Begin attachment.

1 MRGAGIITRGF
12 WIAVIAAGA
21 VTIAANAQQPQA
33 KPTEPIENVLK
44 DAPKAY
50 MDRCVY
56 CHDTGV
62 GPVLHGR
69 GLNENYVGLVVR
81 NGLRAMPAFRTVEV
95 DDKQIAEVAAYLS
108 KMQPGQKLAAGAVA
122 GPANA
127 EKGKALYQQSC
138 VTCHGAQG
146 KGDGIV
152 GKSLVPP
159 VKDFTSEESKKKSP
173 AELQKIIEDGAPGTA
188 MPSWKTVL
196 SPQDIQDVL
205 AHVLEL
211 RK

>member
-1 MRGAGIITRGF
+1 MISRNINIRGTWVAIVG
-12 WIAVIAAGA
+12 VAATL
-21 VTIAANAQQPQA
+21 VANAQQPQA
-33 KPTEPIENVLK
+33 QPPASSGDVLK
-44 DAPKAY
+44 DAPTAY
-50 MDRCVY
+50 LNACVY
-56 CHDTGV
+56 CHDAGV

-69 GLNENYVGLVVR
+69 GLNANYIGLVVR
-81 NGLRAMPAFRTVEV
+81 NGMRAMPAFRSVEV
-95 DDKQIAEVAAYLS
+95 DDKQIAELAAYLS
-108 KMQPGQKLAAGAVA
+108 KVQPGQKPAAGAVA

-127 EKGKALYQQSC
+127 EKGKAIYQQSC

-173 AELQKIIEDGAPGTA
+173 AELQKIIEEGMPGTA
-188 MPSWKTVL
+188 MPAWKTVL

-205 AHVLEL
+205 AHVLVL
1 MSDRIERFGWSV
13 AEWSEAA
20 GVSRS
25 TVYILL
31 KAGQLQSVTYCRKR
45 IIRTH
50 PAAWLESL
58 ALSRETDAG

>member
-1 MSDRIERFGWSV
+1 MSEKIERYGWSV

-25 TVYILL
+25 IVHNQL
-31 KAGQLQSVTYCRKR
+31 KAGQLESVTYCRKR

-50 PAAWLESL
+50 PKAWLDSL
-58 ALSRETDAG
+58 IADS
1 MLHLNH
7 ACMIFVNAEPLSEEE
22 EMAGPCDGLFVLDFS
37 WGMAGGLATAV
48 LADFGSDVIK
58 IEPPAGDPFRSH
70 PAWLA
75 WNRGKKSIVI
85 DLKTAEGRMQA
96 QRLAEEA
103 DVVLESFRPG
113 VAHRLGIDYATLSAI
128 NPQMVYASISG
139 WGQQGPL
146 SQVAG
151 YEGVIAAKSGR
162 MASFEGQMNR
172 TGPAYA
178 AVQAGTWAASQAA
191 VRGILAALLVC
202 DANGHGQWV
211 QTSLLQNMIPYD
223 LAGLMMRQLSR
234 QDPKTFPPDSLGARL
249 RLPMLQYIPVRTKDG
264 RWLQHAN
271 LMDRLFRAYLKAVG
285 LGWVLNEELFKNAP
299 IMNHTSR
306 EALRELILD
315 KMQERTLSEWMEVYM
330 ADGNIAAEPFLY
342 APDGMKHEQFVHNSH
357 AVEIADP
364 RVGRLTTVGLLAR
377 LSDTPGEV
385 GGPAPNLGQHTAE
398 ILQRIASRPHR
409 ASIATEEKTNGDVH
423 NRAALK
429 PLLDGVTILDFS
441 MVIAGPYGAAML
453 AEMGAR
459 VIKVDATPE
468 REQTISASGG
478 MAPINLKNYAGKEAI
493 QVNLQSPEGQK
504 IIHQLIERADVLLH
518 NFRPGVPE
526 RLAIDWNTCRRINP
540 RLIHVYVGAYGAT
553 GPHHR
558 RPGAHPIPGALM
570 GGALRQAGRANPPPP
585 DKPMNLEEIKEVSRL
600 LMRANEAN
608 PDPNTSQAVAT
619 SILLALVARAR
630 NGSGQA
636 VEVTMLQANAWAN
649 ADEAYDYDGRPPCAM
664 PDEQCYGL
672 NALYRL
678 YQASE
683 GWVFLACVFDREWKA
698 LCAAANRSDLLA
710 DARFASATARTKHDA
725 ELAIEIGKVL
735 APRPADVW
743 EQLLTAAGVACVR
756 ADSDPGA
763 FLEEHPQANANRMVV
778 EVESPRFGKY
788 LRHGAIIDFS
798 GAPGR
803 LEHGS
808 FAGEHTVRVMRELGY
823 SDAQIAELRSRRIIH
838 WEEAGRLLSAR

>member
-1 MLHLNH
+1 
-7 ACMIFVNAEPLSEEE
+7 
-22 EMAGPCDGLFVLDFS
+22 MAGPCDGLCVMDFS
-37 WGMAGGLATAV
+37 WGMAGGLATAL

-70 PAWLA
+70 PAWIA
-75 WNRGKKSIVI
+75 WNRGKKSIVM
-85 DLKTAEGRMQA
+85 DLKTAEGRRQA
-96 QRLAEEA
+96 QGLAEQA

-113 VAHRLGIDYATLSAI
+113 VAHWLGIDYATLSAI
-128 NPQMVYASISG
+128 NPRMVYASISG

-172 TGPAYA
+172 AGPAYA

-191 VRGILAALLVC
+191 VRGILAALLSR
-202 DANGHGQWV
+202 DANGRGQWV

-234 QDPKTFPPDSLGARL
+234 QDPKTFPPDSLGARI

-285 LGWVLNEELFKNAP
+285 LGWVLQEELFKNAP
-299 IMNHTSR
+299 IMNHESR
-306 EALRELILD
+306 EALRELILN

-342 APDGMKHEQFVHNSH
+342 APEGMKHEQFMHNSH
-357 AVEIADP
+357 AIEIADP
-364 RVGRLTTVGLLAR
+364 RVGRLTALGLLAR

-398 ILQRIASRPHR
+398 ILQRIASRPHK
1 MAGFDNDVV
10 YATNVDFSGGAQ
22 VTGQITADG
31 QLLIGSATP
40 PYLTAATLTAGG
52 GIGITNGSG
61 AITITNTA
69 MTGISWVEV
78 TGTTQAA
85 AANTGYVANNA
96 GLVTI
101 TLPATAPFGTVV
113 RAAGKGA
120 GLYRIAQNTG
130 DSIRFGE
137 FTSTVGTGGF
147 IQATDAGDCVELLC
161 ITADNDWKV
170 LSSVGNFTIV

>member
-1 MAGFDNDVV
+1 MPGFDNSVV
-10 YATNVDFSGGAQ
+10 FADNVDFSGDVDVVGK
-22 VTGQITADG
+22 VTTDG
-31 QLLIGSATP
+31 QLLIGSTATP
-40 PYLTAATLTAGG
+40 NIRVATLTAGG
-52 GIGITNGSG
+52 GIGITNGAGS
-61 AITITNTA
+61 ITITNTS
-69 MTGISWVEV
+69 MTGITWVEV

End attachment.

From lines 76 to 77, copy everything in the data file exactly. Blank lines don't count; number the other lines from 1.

22 EMAGPCDGLFVLDFS
37 WGMAGGLATAV